It takes some time to realize the real life implications of the Agile approach on everyday tasks. Have you ever made your project very complex because you’ve forseen thousand ways to crash your application or to missuse it? Very often this kind of attitude leads to the point where you start overengineering. Why? Agile software development takes part not only in our work environment but also in real life. How it affects your everyday decisions? Agile is a mind altering change. There are few very common patterns in software development that may apply to the real life usecases.

YAGNI - You aren't Gonna Need It

I see overengineered solutions every day. A lot of folks try to add as many features as they can. “This will be useful…”, “There will be a day when this might be a good thing.” Do not lie to yourself. It is very unlikely, that there is going to be such a date on wich you may need this feature. Unless this day comes, do not waste time on it. Time is the most precious asset and you’re loosing it on things that you probably “aren’t gonna need”.

KISS - Keep It Simple Stupid

This one is my personal favourite. Leonardo da Vinci has a saying: “Simplicity is the ultimate sophistication”. This phrase has been adopted by Steve Jobs in his pursue of purity in design. You might not be a fan of his however you have to admit that he made it possible to use a computer by the non-technical people by keeping it simple. KISS is a process not a product. Simple isn’t the same as featureless. Simple is easy to use. Apple devices could be operated by small 3-4 year kids. This is something that you should think of. How they did it? This is one of the factors of their products successes.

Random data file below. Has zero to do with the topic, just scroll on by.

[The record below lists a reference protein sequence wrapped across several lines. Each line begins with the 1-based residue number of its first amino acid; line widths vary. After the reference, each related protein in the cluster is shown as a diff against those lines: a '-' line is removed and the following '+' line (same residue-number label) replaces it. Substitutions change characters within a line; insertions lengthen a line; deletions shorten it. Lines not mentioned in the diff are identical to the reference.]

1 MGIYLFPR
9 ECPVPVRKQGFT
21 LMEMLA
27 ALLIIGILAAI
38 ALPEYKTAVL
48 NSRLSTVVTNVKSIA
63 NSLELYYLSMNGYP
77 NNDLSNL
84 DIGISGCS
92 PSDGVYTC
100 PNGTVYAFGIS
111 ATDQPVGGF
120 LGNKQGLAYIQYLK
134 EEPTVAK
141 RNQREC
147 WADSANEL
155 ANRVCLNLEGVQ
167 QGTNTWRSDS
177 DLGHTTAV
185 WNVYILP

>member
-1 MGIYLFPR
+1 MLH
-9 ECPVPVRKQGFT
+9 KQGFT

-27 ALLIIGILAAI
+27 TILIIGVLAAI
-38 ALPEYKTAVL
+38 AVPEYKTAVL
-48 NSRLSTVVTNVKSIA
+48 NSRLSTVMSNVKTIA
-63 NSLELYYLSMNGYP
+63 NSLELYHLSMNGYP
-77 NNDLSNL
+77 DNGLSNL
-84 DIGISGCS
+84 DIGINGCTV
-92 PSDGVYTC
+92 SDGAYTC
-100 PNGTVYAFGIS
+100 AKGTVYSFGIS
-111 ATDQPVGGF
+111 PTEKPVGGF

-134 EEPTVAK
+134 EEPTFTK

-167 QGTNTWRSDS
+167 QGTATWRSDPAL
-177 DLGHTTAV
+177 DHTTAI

DTSTTCPW - do the simplest thing that could possibly work

This is a crucial part of TDD. Write a test and then the simpliest code that asserts positive results. Why not use that on daily basis? Do not overengineer. Evolution not revolution. I will cover this in the future posts. Do not fear the refactoring. Write simple. Run. Refactor/change. Run again. Do small iterative improvements. Big changes fails.

Work with the client

Unless you’re coding for your own plesure the most important part of the development process is to sell your product. Applications should satisfy the client needs. Why not make it by small improvements every few days. Showing your product to the stakeholders to verify whether you’re doing it right. This is in my opinion even more important than a strong contract. Be agile and work with the client. In the end it is he or she who pays for your bills. A happy client will recomend you further. An unsatissfied one will spread a bad word of you. It is easier for others to believe in bad things than good ones. Do not give them the chance to do so!